This chapter focuses on the question of who has duties regarding poverty and what those duties demand, from within the perspective of contemporary analytic normative philosophy. The chapter is structured in three sections. Section 1 considers the duties of those living in poverty, which might be either self-regarding or other-regarding duties, and which must be tempered by concerns of overdemandingness. Section 2 considers the duties of affluent individuals. These are imperfect duties grounded in affluent individuals’ relations to the structures that (...)
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  14.  4
    Ethics and educational technology: reflection, interrogation, and design as a framework for practice.Stephanie L. Moore - 2023 - New York, NY: Routledge. Edited by Tillberg Webb & Heather Kyrsten.
    Ethics and Educational Technology explores the creation and implementation of learning technologies through an applied ethical lens. The success of digital tools and platforms in today's multifaceted learning and performance contexts is dependent not only on effective design and pedagogical principles but, further, on an awareness of these technologies' interactions with and implications for users and social systems. This first-of-its-kind book provides an evidence-based, process-oriented model for ethics in technology-driven instructional design and development, one that necessitates intentional reflective practice, a (...)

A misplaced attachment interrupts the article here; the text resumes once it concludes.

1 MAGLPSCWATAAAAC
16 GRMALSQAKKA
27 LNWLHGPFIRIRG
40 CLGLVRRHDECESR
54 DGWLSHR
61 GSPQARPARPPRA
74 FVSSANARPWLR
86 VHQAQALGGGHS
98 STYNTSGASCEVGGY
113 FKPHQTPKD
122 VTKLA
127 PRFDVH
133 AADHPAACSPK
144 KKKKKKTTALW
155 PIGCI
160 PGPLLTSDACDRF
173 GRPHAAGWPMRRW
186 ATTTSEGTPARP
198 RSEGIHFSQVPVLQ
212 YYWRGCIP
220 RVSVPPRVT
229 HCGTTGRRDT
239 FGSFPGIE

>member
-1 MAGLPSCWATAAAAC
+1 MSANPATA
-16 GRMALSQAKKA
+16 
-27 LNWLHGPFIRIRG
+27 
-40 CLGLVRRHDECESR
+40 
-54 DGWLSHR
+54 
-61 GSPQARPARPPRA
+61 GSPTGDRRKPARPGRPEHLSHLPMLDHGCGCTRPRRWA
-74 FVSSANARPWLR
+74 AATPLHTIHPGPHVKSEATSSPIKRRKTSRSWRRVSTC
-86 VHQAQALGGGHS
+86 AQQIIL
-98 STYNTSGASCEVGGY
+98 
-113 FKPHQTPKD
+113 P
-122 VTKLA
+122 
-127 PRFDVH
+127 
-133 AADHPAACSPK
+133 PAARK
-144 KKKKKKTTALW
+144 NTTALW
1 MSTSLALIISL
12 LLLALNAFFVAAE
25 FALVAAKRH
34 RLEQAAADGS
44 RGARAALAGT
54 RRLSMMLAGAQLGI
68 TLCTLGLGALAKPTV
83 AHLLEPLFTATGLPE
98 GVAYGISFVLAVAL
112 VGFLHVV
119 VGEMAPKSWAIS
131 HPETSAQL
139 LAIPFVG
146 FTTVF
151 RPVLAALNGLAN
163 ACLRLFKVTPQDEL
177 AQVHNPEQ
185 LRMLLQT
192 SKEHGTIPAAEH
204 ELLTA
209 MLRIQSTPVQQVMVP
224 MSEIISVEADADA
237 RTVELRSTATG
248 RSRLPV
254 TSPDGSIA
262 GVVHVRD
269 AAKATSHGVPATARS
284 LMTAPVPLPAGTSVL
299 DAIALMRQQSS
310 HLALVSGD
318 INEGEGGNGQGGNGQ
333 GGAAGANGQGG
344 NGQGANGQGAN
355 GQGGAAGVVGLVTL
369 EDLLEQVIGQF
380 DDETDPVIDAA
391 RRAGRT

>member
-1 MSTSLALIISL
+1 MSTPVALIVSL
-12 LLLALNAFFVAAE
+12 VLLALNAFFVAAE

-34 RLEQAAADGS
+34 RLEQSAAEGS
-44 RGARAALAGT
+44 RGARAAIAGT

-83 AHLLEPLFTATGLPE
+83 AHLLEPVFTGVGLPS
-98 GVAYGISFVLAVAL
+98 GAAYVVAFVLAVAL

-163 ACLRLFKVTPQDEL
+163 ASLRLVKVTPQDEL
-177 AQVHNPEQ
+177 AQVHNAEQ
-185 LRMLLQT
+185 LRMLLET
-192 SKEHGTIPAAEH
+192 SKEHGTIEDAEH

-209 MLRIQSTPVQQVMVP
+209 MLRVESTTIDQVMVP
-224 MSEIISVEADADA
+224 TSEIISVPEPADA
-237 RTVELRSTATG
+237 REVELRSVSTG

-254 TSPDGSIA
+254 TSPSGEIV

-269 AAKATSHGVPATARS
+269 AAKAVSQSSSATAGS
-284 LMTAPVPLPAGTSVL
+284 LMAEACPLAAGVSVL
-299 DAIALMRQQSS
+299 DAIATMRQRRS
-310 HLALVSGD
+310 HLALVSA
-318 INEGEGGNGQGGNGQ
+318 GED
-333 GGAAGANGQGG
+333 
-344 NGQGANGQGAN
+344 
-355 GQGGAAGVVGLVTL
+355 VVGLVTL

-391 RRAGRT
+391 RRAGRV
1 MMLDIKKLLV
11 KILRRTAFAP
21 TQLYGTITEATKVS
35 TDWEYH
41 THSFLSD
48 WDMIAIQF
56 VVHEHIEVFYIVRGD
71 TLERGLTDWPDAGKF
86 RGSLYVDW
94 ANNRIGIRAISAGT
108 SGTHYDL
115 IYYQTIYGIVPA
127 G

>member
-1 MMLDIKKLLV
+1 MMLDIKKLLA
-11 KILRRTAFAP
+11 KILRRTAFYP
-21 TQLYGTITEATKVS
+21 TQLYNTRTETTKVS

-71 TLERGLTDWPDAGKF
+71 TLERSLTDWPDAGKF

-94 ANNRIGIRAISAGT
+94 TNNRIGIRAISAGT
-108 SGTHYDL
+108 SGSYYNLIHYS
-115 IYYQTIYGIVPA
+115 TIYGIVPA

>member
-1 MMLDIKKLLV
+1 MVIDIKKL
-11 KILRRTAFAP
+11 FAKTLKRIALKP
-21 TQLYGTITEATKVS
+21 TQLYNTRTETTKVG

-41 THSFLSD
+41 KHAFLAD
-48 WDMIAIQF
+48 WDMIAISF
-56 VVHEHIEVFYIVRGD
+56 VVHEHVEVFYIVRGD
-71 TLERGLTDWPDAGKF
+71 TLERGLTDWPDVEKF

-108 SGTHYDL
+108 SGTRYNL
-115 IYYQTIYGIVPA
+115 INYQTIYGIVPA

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  15.  14
    Melissus and Eleatic Monism.Benjamin Harriman - 2018 - New York: Cambridge University Press.
    In the fifth century BCE, Melissus of Samos developed wildly counterintuitive claims against plurality, change, and the reliability of the senses. This book provides a reconstruction of the preserved textual evidence for his philosophy, along with an interpretation of the form and content of each of his arguments. A close examination of his thought reveals an extraordinary clarity and unity in his method and gives us a unique perspective on how philosophy developed in the fifth century, and how Melissus came (...)